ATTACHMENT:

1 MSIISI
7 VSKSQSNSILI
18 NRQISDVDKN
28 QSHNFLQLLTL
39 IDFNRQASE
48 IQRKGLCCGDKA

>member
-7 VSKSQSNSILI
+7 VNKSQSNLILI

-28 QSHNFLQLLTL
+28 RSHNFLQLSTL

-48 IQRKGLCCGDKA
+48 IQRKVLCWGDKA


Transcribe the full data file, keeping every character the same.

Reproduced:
1 MSIISI
7 VSKSQSNSILI
18 NRQISDVDKN
28 QSHNFLQLLTL
39 IDFNRQASE
48 IQRKGLCCGDKA

>member
-7 VSKSQSNSILI
+7 VNKSQSNLILI

-28 QSHNFLQLLTL
+28 RSHNFLQLSTL

-48 IQRKGLCCGDKA
+48 IQRKVLCWGDKA